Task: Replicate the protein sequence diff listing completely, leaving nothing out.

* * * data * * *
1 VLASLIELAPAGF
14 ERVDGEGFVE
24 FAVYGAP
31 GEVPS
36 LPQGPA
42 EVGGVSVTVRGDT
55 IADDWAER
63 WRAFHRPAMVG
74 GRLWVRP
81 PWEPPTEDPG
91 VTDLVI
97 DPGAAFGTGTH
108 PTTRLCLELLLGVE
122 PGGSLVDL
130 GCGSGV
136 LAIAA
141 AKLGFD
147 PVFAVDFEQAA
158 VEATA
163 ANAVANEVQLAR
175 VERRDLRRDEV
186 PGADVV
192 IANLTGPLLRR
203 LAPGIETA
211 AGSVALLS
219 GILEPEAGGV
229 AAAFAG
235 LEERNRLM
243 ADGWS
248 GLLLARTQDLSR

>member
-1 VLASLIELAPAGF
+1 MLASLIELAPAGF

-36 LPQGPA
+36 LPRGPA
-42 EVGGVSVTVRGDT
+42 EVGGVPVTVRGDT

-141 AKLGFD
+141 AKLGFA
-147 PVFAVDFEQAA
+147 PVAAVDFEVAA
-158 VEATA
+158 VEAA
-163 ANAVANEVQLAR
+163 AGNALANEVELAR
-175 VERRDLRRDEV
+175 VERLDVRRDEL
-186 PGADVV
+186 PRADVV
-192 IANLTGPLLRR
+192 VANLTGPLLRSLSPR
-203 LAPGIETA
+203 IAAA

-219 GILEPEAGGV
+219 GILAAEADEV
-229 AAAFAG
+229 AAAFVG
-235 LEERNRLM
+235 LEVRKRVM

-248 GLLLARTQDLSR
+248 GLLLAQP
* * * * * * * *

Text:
1 VLASLIELAPAGF
14 ERVDGEGFVE
24 FAVYGAP
31 GEVPS
36 LPQGPA
42 EVGGVSVTVRGDT
55 IADDWAER
63 WRAFHRPAMVG
74 GRLWVRP
81 PWEPPTEDPG
91 VTDLVI
97 DPGAAFGTGTH
108 PTTRLCLELLLGVE
122 PGGSLVDL
130 GCGSGV
136 LAIAA
141 AKLGFD
147 PVFAVDFEQAA
158 VEATA
163 ANAVANEVQLAR
175 VERRDLRRDEV
186 PGADVV
192 IANLTGPLLRR
203 LAPGIETA
211 AGSVALLS
219 GILEPEAGGV
229 AAAFAG
235 LEERNRLM
243 ADGWS
248 GLLLARTQDLSR

>member
-1 VLASLIELAPAGF
+1 MLASLIELAPAGF

-36 LPQGPA
+36 LPRGPA
-42 EVGGVSVTVRGDT
+42 EVGGVPVTVRGDT

-141 AKLGFD
+141 AKLGFA
-147 PVFAVDFEQAA
+147 PVAAVDFEVAA
-158 VEATA
+158 VEAA
-163 ANAVANEVQLAR
+163 AGNALANEVELAR
-175 VERRDLRRDEV
+175 VERLDVRRDEL
-186 PGADVV
+186 PRADVV
-192 IANLTGPLLRR
+192 VANLTGPLLRSLSPR
-203 LAPGIETA
+203 IAAA

-219 GILEPEAGGV
+219 GILAAEADEV
-229 AAAFAG
+229 AAAFVG
-235 LEERNRLM
+235 LEVRKRVM

-248 GLLLARTQDLSR
+248 GLLLAQP